The other group is something the EPA calls “National Security” concerns. We assume this means the military, police, FBI, CIA, and Homeland Security type organizations. For paint professionals, when mechanical removal – sandblasting or power tooling is not practical – chemical removal is the way to go. This is especially true for two component/catalyzed coatings common on ships, tanks and other industrial/specialized equipment/structures. MC is the most effective paint/coating stripper known for some of these situations. It is essentially dust free, has a long dwell time and does not damage most substrates. Also, MC works well on metals, like the copper connections to steel on the Statue of Liberty (1986 renovation project included MC and the worked was performed by professionals).

The government gets to use as much MC as it likes and forever. Not so much for Small business. Here is the not so funny thing that happened on the way to forum; many government paint/coating removal projects are performed by paint professionals, which are almost all small businesses.

Did we mention crazy in the same sentence as the EPA? For this regulation, paint remover “risk assessment” categories were established (you know made up). The agency put professional painters in the same “risk” category as homeowner/consumers. So when it comes to the government, paint professionals can work with MC. But if not for Uncle Sam, the EPA is saying MC is too risky for paint professionals. Apparently, the agency knows best. And under the new law, the agency is not “legally required” to develop rules with direct input from small business.

By the way, the EPA budget is $8 billion+ per year. There are no paint and coating application companies that big and only three paint manufacturers worldwide that are bigger: AzkoNobel; PPG & Sherwin-Williams. when we consider most small businesses, the agency makes rules with little or no thought for 95% of American business.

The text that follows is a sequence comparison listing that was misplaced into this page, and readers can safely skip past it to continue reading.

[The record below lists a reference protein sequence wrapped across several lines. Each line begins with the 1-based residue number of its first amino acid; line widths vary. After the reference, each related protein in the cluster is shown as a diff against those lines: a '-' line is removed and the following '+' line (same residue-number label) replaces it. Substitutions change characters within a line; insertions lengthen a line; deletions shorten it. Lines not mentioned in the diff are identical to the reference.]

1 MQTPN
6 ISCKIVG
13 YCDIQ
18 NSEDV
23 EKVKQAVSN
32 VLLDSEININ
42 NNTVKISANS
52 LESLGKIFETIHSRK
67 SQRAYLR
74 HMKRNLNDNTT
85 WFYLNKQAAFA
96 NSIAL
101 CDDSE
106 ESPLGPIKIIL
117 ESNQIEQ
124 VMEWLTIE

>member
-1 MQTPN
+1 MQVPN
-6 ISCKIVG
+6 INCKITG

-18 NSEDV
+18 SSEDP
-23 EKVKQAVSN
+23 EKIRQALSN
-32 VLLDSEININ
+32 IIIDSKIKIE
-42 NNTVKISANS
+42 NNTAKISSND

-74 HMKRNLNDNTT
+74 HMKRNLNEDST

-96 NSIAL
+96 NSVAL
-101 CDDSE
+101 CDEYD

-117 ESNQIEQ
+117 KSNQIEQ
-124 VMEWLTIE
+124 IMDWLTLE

Maybe the EPA should consider small business when making regulations? And at the same time, replace “discretion” and “engineered risk assessments” with actual science based in reality. Or at least not lump professionals in with consumers.

BOTTOM LINE

There is little justification for the paint remover rule.

Paint professionals should demand that small business be allowed TRANSPARENT and ACTIVE input to EPA “risk assessment” set up and throughout the rulemaking process. No rules should allow the government “discretion” or special privilege to continue using a chemical the agency has deemed too large of risk for professionals.

What should we do?

Time to speak out: STOP the EPA from taking away one of the most effective chemicals (MC) for paint and coating removal. Sound the alarm and write, email, voicemail and verbally urge your congressional people, the EPA Administrator, and the White House to stop the EPA from enacting the paint remover regulation until small business gets direct/active/documented involvement.

And don’t forget to stock up on MC.

This is a bad deal and rates as poorly as the unneeded, overlapping RRP rule. Seemingly and again, the over funded bureaucracy is using flawed science for rule justification. Enough with the righteous approach to rulemaking; inaccurate means do not justify the end. Time to stop the “we know what is best” for small business methodology. Enough already with the “crazy” EPA risk assessments and “engineered” results pushing more and more regulations.

No more lawyering up and attacking paint professionals and small business. At the very minimum, the EPA should temper back to a fair and reasonable process. At best, the budget should be cut by a third (it is colossal, so big it allows the agency to delve into duplicative efforts and have way too many lawyers onboard), penalty funds should go to the US treasury (no self-funding) and the “updated” law must be CHANGED to command material small business input.